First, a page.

Namibia will host a major international conference in September to discuss land degradation and desertification.
The 11th Conference of Parties (COP11) of the United Nations Convention to Combat Desertification (UNCCD) will take place from 16-27 September in Windhoek, Namibia.
To be held under the theme "A Stronger UNCCD for a Land-Degradation Neutral World," the conference will assess progress made in the implementation of the convention's 10-Year Strategy (2008-2018) and develop a way forward for the next five years.
Delegates will discuss measures to reduce land degradation and slow rapid desertification as well as alleviating the challenges of people living in dry lands through solutions that restore soil productivity.
In the 10-Year Strategy, governments committed to scaling up national, regional and global processes to reduce land degradation and slow down desertification.
Among other issues, the UNCCD parties agreed to report regularly on national efforts to contain land degradation and desertification as well as set up a Global Environment Facility by 2018 to mobilize funds for programmes and projects under the convention.
In addition, COP11 sessions will reflect on financing, knowledge brokering and the UNCCD vision after Rio+20 outcome on land degradation, desertification and drought, considered one of the successes of the United Nations Conference on Sustainable Development held in Rio de Janeiro, Brazil in 2012.
According to the Rio+20 Outcome Document, governments underline the economic and social significance of good land management, including soil.
World leaders agreed to strive for a land degradation neutral world and reaffirmed their commitment to take coordinated action nationally, regionally and internationally to monitor land degradation and restore degraded lands in arid, semi-arid and dry sub-humid areas.
The conference has much significance for southern Africa where land is an essential resource, covering a total area of almost 10 million square kilometres, of which less than 25 percent is arable.
The region's arable and domesticated land is used for agriculture, forestry, wetlands and wildlife conservation and human settlements.
Crop production is the most dominant land use. However, due to factors such as low soil fertility and erratic rainfall patterns, an estimated five percent of southern Africa is under permanent cropland.
Grazing lands, covering 45 percent of the region's total land, and woodlands are diminishing due to land pressures resulting from population growth, land tenure and ownership regimes, and limited use of technologies suitable for intensive production.
Soil erosion is the most widespread form of land degradation, accounting for a substantial amount of the region's degradation.
Land degradation caused by erosion is expected to continue due to population pressure, skewed land tenure systems, and increasing demand for land.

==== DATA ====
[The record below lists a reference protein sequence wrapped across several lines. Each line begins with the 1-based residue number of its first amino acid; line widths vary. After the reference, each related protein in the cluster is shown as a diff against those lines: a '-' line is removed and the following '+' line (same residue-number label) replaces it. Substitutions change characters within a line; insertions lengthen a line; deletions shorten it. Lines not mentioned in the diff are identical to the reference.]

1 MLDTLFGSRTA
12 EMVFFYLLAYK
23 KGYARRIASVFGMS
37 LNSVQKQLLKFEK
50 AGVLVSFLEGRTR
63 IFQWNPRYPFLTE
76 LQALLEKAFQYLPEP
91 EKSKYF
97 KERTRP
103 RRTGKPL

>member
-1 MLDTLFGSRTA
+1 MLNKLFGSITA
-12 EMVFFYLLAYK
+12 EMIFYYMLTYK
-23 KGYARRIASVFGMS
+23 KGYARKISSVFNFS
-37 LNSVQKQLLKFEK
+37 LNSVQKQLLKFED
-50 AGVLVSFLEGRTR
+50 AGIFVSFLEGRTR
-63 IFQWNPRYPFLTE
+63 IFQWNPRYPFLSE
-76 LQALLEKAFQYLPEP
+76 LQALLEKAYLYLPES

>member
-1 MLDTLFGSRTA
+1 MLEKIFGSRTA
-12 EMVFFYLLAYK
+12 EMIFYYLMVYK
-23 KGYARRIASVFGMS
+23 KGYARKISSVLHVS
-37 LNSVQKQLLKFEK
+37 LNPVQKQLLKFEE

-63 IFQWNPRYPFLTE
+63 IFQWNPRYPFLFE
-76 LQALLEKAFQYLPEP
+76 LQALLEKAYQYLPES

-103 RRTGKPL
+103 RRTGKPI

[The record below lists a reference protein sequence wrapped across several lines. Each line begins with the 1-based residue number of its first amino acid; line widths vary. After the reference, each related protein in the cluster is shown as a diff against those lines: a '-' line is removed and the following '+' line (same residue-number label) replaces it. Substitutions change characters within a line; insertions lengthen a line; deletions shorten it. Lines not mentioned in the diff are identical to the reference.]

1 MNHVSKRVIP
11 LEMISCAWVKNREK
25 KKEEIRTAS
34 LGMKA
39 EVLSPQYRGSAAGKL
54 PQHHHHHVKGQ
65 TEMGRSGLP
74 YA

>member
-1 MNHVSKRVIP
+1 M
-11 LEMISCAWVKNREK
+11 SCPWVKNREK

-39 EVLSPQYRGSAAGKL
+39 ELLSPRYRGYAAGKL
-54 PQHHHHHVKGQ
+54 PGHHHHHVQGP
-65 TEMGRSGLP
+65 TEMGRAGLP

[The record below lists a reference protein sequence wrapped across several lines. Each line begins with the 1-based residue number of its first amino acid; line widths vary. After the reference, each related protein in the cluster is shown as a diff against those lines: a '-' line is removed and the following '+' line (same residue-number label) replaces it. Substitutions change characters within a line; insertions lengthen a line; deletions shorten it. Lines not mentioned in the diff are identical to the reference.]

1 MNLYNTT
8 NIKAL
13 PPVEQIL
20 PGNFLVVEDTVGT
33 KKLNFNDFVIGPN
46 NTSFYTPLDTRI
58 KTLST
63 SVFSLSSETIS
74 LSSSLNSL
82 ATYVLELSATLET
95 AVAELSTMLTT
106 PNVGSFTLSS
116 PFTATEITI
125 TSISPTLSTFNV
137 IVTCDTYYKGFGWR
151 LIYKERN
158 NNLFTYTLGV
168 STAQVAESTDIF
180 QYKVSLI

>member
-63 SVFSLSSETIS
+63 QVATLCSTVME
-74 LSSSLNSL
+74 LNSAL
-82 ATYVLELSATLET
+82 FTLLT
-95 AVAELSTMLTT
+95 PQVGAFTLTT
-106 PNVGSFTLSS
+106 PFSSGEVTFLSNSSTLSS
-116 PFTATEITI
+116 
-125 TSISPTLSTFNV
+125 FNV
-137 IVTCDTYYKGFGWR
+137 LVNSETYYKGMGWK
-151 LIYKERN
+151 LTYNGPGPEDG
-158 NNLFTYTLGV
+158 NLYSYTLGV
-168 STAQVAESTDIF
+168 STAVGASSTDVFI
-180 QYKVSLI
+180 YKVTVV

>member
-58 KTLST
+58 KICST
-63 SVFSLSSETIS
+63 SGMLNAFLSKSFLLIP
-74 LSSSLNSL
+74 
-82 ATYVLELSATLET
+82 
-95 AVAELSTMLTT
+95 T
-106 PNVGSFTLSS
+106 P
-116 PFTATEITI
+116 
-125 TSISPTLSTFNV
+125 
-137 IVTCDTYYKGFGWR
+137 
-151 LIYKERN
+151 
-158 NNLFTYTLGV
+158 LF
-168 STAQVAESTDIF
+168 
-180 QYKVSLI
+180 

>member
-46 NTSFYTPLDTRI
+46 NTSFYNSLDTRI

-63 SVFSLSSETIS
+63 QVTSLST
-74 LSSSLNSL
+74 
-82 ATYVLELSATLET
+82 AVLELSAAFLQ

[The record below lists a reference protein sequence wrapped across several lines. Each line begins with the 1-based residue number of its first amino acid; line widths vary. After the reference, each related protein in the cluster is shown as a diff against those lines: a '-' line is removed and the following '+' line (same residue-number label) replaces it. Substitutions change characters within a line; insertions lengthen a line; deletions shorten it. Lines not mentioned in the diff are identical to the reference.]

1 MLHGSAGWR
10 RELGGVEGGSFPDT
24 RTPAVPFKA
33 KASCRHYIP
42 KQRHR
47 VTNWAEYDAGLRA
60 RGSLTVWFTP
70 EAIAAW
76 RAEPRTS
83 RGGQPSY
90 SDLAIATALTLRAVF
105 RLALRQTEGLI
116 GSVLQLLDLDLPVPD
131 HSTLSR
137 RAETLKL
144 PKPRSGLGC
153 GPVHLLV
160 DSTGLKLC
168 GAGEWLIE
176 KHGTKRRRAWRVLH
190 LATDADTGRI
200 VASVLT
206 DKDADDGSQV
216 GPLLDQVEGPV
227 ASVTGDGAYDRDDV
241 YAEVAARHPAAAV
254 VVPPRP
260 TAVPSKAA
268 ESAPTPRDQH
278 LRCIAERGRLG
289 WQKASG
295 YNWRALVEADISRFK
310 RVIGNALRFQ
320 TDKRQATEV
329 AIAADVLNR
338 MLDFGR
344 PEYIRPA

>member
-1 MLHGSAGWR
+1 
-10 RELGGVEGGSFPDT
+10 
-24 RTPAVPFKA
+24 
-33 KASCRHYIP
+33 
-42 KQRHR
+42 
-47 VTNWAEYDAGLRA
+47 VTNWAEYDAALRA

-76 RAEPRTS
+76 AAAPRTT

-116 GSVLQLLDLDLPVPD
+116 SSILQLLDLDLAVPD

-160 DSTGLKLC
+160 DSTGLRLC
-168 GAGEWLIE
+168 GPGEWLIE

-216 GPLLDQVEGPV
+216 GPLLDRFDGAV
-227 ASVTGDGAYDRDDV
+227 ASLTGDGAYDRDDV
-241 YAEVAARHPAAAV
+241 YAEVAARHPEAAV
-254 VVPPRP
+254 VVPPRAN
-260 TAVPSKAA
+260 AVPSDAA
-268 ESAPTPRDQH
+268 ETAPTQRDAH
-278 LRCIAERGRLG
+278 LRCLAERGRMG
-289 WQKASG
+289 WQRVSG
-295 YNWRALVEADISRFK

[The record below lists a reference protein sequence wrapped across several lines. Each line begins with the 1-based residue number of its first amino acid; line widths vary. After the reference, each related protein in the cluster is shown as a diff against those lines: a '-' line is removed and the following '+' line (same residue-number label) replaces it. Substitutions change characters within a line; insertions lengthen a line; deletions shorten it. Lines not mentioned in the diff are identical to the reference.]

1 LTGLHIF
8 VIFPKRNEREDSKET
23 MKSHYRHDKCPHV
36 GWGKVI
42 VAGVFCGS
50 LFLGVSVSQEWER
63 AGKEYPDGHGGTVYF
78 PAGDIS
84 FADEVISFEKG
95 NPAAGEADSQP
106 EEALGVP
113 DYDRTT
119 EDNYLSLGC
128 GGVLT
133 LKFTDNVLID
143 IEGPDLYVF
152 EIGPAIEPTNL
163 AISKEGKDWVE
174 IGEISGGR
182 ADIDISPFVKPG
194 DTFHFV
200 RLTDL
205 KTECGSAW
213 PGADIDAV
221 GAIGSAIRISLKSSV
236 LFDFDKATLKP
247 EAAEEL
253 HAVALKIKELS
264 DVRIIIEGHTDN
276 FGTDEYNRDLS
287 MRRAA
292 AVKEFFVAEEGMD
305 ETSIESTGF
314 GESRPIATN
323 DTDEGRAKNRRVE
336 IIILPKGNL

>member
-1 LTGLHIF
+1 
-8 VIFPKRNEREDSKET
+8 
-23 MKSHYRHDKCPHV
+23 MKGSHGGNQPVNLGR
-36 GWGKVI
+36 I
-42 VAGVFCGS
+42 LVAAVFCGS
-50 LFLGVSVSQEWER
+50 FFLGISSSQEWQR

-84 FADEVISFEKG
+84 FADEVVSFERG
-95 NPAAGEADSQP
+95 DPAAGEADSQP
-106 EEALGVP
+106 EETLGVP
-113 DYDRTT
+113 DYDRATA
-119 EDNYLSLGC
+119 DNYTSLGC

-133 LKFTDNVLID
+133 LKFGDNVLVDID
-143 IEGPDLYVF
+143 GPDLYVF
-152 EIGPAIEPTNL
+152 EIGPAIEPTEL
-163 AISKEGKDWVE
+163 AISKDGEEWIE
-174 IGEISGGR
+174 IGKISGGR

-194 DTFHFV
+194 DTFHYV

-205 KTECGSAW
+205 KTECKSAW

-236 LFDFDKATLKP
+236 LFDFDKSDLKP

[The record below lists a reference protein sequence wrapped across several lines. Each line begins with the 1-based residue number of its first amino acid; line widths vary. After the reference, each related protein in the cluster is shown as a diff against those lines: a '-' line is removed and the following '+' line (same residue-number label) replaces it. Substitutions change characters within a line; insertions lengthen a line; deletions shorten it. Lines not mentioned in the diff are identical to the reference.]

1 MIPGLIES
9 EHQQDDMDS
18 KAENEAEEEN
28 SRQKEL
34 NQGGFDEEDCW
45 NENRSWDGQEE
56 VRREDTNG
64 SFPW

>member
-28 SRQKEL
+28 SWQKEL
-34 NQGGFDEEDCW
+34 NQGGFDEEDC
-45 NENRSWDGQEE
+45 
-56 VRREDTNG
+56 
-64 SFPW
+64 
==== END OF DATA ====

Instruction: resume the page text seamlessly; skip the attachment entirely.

Communal grazing is the norm over most of rural southern Africa and accounts for more than 50 percent of land degradation in the region due to overgrazing from cattle, sheep and goats, some of which are bred and grazed in unsuitable areas.
Land degradation comes with a huge opportunity cost for society. The hectares of land lost annually in the region and globally have the potential to produce several millions of tonnes of grain-food that would minimize growing food insecurity and alleviate hunger.
The decision to have the conference held in Namibia was made at the 11th session of the UNCCD's review committee convention held in Bonn, Germany in April this year.
Namibian Minister of Environment and Tourism, Uahekua Herunga said the review meeting had given Namibia and the rest of southern Africa the opportunity to present its capacity to host COP11 and to give a brief overview of what the region has to offer.
"I find it extremely fitting for Namibia, itself facing the threats of desertification, to host this conference, as this further solidifies our commitment to addressing the threats and challenges of land degradation," Herunga said.
Namibia will assume the UNCCD chair during the conference, enabling it to drive the global process towards COP12 to be held in 2015.
The two-year term as president is expected to offer southern Africa a unique opportunity to drive the global agenda on issues of desertification, land degradation and drought.
The conference is expected to attract up to 3,000 delegates, including heads of state and government, cabinet ministers and environmental experts from the 195 parties to the UNCCD.
All 15 SADC Member States are parties to the UNCCD as they have all signed and ratified the convention.
Established in 1994, the UNCCD is the sole legally binding international agreement linking environment and development to sustainable land management.
This will be the second major United Nations conference to be hosted by SADC in as many months following the 20th Ordinary Session of the United Nations World Tourism Organization (UNWTO) jointly hosted by Zambia and Zimbabwe in August. SADC Today